NFL Nation: Rob Bruggeman

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OWINGS MILLS, Md. -- In stark contrast to Ray Rice's awkward news conference in May, the Baltimore Ravens running back showed Thursday that he finally understood the weight of his actions from the alleged altercation with his then-fiancée in February.

He delivered the correct message, one the NFL failed to do last week with the two-game suspension, by not only apologizing to his wife, Janay Palmer, but also expressing a desire to become an advocate for domestic-violence causes.

Rice was compelling in his contrition, calling it the biggest mistake of his life. He stood in front of the microphone alone, without his wife standing by his side, and took full responsibility for the incident. Perhaps more importantly, Rice actually said the words "domestic violence," which weren't heard in his statement two months ago.

"My actions were inexcusable," Rice said. "That's something I have to live with the rest of my life."

Before anyone pats Rice on the back, this is what he should have said the first time when he broke his silence in May. Instead, Rice nervously fumbled through notes on his phone and apologized to team officials and his sponsors. That debacle of a news conference came across as damage control to his image.

His 17-minute news conference Thursday hit the right tones. He apologized to all women affected by domestic violence. He accepted the blame for losing the respect of fans. Rice came across as genuinely sorry.

"I let my wife down, I let my daughter down, I let my wife's parents down, I let the whole Baltimore community down," Rice said.

Rice's biggest misstep was not talking about what happened in the elevator. He was asked twice about it and declined to answer both times. His stance against domestic violence would have resonated stronger if he had explained his transgressions.

"I'll be honest: Like I said, I own my actions," Rice said. "I just don't want to keep reliving the incident. It doesn't bring any good to me. I'm just trying to move forward from it. I don't condone it. I take full responsibility for my actions. What happened that night is something that I'm going to pay for the rest of my life."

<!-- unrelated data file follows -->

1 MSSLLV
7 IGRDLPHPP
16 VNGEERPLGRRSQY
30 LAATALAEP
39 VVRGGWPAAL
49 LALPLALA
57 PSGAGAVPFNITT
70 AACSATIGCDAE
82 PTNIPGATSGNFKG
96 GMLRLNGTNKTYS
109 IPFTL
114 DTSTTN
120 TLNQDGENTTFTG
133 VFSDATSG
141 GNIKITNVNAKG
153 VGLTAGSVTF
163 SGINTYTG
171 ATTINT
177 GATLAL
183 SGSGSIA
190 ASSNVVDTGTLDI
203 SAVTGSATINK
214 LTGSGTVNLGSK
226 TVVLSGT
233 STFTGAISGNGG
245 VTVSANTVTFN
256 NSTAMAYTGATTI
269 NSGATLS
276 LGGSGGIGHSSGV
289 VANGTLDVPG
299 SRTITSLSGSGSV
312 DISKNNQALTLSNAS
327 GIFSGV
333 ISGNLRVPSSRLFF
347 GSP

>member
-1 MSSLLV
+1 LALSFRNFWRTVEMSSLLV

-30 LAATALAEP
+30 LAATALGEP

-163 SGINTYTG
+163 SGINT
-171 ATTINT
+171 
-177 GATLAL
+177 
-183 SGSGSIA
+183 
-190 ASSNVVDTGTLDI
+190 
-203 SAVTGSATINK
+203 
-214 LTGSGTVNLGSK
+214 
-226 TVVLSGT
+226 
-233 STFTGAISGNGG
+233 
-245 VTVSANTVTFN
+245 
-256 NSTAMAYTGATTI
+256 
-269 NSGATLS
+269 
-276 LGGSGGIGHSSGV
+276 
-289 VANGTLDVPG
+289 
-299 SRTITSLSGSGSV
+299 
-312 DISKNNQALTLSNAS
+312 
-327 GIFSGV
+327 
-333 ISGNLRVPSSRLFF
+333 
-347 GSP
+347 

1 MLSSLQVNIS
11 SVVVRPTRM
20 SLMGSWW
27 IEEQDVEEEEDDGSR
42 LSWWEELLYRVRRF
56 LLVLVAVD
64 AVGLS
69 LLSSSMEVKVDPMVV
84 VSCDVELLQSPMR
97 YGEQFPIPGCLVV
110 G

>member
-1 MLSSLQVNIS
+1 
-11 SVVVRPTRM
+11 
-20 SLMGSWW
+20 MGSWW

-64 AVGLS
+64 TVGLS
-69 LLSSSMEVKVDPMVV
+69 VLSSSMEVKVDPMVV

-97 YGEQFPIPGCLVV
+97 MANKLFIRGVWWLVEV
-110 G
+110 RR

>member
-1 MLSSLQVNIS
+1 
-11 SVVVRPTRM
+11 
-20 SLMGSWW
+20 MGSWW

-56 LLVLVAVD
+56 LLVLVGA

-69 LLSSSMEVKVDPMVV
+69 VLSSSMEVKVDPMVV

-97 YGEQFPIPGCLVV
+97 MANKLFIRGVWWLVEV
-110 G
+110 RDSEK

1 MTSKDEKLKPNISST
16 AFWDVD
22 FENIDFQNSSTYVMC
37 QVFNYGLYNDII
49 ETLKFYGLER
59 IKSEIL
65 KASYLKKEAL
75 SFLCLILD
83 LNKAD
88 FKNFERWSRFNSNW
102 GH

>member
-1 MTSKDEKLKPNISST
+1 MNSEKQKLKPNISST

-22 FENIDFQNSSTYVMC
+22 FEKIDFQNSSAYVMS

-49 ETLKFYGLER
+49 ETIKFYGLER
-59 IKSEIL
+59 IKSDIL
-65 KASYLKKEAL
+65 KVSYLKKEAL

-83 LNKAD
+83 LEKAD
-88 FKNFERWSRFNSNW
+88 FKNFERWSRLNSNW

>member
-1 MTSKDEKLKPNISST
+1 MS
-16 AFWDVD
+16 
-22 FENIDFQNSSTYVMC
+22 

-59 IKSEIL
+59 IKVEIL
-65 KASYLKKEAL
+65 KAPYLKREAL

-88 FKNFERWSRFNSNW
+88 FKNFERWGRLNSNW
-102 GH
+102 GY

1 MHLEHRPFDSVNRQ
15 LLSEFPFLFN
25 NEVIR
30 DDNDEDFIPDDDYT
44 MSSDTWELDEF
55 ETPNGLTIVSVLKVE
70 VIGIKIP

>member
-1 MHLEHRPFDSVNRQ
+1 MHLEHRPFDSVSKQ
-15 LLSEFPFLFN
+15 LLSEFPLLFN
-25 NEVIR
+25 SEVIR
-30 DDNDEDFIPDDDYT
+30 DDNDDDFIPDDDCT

The only way Rice can move forward from this incident and show he's truly sincere is through his actions. It's not by his words. It's not by a hefty donation, which is merely a gesture. It's by proving this will remain a "one-time incident" and by supporting domestic-violence causes.

Thursday represented a small step forward for Rice. But it was an important one.

Falcons sticking with 'the process'

September, 6, 2010
9/06/10
12:57
PM ET
When I was on the phone with John Clayton on Sunday night working on our Great Debate for Wednesday, he threw out a great stat.

Clayton, who should have been a rocket scientist if he wasn’t so great at what he does, was breaking down rosters in every way you could imagine. According to Clayton, and this is current as of late last night, the Atlanta Falcons were tied with Minnesota for the fewest new players.

They have only eight new players on their roster. The list includes free-agent pickup Dunta Robinson, undrafted tight end Michael Palmer and the draft class -- linebacker Sean Weatherspoon, defensive tackle Corey Peters, offensive linemen Joe Hawley and Mike Johnson, cornerback Dominique Franks and safety Shann Schillinger. Clayton’s list doesn’t include center Rob Bruggeman and running back Antone Smith because each of those guys spent time on Atlanta’s practice squad last year.

What’s this all mean? Coach Mike Smith and general manager Thomas Dimitroff really are sticking to what they like to call “the process,’’ which basically means building through the draft, adding a free agent here and making sure you keep your core players.

It’s a formula a lot of teams talk about but don’t truly follow as they often get desperate and go outside for free agents. Entering their third season together, Smith and Dimitroff have stuck with the plan and it’s been highlighted by the spectacular 2008 draft class.

The Falcons have had back-to-back winning seasons for the first time in franchise history, and their roster displays a lot of continuity. We’ll see if that translates into them winning big, but I think they’re headed in the right direction.

When you’re able to cut a player like cornerback Chevis Jackson, it shows you’ve built a roster with pretty strong depth.

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